Territory Stories

Katherine rural review

Details:

Title

Katherine rural review

Creator

Northern Territory. Department of Business, Industry and Resource Development

Collection

Katherine rural review; E-Journals; PublicationNT; Katherine rural review

Date

2005-02

Location

Katherine

Notes

Date:2005-02; Made available via the Publications (Legal Deposit) Act 2004 (NT).; This publication contains may contain links to external sites. These external sites may no longer be active.

Language

English

Subject

Agriculture; Northern Territory; Katherine; Periodicals; Animal industry; Rural industries; Periodicals

Publisher name

Northern Territory Government

Place of publication

Katherine

Series

Katherine rural review

Volume

ed. 262

File type

application/pdf

ISSN

0394-9823

Use

Attribution International 4.0 (CC BY 4.0)

Copyright owner

Northern Territory Government

License

https://creativecommons.org/licenses/by/4.0

Parent handle

https://hdl.handle.net/10070/223248

Citation address

https://hdl.handle.net/10070/687270

Page content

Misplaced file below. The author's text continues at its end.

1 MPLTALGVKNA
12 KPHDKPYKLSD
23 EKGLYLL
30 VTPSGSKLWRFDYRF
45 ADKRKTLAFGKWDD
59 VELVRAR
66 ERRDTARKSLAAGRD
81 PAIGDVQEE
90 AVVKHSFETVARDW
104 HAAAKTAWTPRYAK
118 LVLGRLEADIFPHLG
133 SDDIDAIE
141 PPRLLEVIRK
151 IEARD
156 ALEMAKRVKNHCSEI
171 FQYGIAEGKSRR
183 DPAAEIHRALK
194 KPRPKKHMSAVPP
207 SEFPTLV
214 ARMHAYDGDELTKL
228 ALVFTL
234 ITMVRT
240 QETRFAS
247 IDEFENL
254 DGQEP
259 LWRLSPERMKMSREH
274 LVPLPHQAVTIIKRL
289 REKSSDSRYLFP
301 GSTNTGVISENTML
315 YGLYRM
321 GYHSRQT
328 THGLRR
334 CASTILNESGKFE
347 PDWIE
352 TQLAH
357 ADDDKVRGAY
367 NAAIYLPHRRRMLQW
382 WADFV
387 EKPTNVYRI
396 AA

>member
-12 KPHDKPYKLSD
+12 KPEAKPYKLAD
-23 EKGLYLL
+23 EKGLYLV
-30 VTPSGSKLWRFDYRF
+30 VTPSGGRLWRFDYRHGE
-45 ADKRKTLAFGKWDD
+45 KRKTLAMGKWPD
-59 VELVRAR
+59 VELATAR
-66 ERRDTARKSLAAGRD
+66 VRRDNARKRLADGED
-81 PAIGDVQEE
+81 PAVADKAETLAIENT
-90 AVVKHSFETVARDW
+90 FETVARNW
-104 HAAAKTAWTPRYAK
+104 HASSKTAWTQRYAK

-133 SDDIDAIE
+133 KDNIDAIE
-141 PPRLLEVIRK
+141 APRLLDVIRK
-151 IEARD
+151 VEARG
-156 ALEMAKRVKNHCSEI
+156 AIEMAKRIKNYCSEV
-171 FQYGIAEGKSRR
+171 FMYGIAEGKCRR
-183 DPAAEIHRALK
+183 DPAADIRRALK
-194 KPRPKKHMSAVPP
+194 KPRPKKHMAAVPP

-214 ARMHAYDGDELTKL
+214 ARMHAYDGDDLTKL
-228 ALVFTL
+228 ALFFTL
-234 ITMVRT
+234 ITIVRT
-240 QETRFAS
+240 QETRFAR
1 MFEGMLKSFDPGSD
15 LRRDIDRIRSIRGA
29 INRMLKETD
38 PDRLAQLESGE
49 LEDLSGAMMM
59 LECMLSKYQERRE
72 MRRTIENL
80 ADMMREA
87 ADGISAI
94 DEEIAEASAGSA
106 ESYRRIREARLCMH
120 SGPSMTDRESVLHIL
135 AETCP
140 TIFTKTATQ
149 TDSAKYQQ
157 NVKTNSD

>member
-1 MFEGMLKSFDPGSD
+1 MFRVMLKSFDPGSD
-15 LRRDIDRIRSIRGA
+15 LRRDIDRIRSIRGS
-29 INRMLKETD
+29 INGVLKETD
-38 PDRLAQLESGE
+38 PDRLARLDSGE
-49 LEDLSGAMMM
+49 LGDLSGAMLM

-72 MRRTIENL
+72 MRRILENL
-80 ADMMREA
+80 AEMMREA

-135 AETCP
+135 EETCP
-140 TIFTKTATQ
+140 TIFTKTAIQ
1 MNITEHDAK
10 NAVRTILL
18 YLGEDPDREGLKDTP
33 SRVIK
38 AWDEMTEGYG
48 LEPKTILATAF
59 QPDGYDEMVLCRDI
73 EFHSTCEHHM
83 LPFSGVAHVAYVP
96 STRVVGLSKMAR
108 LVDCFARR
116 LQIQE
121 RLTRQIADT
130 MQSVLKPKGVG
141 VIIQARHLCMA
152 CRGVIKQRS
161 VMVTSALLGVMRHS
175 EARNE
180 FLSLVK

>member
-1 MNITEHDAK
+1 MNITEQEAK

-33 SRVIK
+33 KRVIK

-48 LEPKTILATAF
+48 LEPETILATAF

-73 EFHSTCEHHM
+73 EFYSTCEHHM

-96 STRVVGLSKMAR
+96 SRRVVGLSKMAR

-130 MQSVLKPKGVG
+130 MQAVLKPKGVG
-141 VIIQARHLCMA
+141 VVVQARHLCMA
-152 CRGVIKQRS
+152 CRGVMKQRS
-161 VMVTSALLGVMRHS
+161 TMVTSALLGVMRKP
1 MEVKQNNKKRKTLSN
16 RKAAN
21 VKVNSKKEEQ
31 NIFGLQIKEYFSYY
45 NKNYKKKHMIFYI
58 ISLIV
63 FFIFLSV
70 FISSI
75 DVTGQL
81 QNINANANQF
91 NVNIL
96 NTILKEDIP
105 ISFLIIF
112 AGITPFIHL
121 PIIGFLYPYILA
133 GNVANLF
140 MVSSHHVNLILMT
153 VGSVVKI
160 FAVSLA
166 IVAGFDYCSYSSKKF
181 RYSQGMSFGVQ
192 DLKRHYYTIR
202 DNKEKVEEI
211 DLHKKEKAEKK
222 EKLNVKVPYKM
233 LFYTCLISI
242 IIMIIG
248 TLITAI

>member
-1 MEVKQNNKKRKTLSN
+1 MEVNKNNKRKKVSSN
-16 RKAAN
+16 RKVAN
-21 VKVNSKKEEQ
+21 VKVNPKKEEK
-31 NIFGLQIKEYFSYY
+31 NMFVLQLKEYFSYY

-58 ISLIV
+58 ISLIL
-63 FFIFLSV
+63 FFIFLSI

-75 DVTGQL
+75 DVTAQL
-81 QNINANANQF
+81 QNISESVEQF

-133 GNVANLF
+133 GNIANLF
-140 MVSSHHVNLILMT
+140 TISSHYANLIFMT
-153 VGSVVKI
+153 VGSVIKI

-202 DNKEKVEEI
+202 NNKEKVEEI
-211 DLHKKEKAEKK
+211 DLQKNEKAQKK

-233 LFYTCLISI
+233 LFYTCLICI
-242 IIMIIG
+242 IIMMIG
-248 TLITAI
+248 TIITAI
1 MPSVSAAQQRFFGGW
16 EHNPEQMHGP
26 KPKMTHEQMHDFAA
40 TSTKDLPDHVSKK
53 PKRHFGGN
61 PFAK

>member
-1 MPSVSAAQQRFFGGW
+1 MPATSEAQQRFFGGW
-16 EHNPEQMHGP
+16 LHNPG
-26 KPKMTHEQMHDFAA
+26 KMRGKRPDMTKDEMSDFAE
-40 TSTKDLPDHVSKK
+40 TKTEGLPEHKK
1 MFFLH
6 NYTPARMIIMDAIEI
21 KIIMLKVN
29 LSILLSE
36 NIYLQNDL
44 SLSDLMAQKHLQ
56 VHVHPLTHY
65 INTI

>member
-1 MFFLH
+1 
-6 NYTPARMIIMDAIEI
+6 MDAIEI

2 Why Is My Horse Showing Nervous Signs and What Is Causing It? Sue Hourigan, Veterinary Officer, DBIRD Ph: 8973 9756 There are two main problems that cause nervous signs in horses in the Katherine region, viral infection and plant toxicity. Blood tests can be used confidently to differentiate between the two problems and even between different viruses. Blood should always be collected from horses showing any neurological symptoms in order to reach a definite diagnosis. This will also dictate the treatment for the animal. Nervous signs may include depression, altered behaviour, altered temperament, inco-ordination, staggering, stiffness, tremor, head tilt, head pressing, blindness, excitation, star-gazing, aimless wandering, paresis, paralysis, recumbent (downer animals), and convulsions. Sick horses may also show several other unrelated signs like faceswelling and persistent colic With the wet weather around, it is important to keep an eye on your horses for any sign of disease. Several viruses are known to cause disease in horses in the Katherine region in the past few years. Two of these viruses have been discovered and named; they are the Elsey and Florina viruses. To determine the distribution of the Elsey and Florina viruses, blood has been collected from both sick and healthy horses throughout the region. In the past 10 years, approximately 11% of horses that have been tested for Elsey virus have shown evidence of being exposed to it and the virus has been isolated from two cases. A study is currently being completed to determine whether there is an association between the Elsey virus infection and neurological syndromes. Viral Infection Blood can be tested for the presence of antibodies to a particular virus. When a horse is bitten by a mosquito or midge and infected with a virus, the horses body responds by producing antibodies to the virus, which circulate in the blood. The presence of these antibodies in the blood means that the horse has been exposed to the virus at some stage in its lifetime even if it does not show any signs of disease. Blood needs to be collected from the horse twice, first when it is sick and again two to three weeks later. The level of antibody in the blood is then measured and compared. It if has risen between the two bleeds, it is likely that the horse was infected with the virus recently. If the antibody level remained the same, it is likely that the horse was infected with the virus earlier in life and it is not the cause of its illness. Virus can also be isolated from tissues. If a horse is found dead and blood cant be collected, tissue samples may be used to determine whether the horse was infected with a virus. Plant toxicity Liver damage can also cause nervous signs. Toxic plants that affect liver function will prevent normal breakdown of waste products (like urea) that will be free to circulate and therefore affect the brain causing these signs. This is called hepatic encephalopathy and can be easily confused with viral diseases. GGT is an enzyme produced by the liver that can be measured in the blood. When horses eat toxic species of Crotalaria, the plant toxin causes damage to the liver cells and this will increase blood levels of this enzyme. This increase can be easily detected in the blood samples. In this region, toxic Crotalaria species are the most likely cause. The disease is also known as Walkabout disease, Crotalaria toxicity, Pyrrolizidine alkaloid toxicity and Kimberley horse disease. If you have a horse showing neurological symptoms, please report it to your local veterinarian, DBIRD Veterinary Officer or Stock Inspector on 8973 9739.


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